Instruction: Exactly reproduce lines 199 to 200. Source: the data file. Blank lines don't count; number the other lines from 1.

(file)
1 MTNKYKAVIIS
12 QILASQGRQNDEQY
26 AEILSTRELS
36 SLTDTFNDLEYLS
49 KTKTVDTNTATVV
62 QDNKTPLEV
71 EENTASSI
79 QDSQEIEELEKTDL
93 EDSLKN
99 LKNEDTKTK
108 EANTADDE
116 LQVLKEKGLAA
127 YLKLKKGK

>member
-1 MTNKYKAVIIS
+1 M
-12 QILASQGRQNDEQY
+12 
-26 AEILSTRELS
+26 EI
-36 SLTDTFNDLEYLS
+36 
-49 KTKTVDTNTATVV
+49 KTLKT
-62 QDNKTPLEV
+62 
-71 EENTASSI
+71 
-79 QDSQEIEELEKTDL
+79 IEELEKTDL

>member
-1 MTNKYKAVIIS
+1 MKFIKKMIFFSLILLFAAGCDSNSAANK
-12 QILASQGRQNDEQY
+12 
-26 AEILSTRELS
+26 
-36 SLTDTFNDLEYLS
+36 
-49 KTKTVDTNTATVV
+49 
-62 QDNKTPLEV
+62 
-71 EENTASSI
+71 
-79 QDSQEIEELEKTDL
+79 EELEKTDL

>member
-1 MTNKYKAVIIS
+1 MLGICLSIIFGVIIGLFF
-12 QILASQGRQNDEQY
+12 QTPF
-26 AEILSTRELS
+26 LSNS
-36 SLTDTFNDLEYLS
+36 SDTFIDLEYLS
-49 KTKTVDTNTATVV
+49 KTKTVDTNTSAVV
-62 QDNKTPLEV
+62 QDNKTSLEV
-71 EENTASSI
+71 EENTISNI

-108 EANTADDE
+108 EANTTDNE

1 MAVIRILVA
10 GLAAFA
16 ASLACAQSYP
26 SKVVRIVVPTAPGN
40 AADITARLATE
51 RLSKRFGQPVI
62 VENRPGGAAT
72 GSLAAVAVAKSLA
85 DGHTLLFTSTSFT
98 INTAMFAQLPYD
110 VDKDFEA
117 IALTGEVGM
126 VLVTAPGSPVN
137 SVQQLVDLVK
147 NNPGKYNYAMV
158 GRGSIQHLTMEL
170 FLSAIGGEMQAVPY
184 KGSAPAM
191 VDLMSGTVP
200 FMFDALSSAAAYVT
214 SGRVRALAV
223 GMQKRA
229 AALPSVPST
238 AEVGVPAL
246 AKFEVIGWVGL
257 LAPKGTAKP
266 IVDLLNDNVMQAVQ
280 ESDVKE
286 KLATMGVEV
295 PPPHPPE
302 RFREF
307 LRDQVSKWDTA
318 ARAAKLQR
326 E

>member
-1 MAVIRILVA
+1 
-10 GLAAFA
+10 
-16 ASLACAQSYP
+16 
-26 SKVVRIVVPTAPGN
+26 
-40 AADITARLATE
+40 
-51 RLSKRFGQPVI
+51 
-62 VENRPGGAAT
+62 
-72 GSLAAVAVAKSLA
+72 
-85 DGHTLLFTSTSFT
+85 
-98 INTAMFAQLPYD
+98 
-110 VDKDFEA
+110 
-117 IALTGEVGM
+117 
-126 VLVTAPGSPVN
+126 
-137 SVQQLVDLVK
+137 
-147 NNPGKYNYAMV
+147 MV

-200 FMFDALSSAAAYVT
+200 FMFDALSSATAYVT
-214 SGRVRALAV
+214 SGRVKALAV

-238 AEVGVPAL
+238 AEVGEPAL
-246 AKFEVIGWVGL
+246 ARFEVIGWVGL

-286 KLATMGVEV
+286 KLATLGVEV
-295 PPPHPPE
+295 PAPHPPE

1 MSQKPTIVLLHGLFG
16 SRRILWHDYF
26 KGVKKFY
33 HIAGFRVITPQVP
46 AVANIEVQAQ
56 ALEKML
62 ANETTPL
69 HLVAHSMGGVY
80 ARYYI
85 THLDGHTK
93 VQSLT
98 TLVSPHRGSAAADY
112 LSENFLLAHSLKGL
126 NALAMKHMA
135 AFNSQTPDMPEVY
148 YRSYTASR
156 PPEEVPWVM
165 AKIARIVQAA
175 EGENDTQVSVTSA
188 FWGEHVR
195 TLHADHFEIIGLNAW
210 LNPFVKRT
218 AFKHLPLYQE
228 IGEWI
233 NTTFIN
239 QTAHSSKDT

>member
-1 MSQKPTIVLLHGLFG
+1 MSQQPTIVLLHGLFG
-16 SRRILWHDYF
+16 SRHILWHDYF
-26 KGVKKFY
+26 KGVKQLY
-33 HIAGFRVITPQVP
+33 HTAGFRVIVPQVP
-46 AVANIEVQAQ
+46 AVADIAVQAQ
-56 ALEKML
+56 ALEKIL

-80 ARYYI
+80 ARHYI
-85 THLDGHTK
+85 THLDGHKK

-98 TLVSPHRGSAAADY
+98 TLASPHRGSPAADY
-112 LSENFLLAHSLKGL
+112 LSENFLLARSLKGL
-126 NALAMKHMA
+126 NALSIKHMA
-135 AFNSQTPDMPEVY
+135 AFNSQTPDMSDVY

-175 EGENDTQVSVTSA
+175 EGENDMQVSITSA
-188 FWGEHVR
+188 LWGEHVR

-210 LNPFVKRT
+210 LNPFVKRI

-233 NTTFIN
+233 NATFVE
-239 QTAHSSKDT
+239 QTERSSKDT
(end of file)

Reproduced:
-233 NTTFIN
+233 NATFVE